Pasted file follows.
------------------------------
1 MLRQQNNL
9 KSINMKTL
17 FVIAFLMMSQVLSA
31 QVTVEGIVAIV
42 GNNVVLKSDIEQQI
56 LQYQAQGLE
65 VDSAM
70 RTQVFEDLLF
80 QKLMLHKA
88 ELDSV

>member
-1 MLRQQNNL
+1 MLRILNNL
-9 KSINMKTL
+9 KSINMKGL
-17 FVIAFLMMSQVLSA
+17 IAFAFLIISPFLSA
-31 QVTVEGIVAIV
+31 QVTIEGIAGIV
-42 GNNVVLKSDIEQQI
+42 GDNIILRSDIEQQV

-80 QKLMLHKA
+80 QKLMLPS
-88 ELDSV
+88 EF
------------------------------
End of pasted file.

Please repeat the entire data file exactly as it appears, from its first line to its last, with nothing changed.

1 MLRQQNNL
9 KSINMKTL
17 FVIAFLMMSQVLSA
31 QVTVEGIVAIV
42 GNNVVLKSDIEQQI
56 LQYQAQGLE
65 VDSAM
70 RTQVFEDLLF
80 QKLMLHKA
88 ELDSV

>member
-1 MLRQQNNL
+1 MLRILNNL
-9 KSINMKTL
+9 KSINMKGL
-17 FVIAFLMMSQVLSA
+17 IAFAFLIISPFLSA
-31 QVTVEGIVAIV
+31 QVTIEGIAGIV
-42 GNNVVLKSDIEQQI
+42 GDNIILRSDIEQQV

-80 QKLMLHKA
+80 QKLMLPS
-88 ELDSV
+88 EF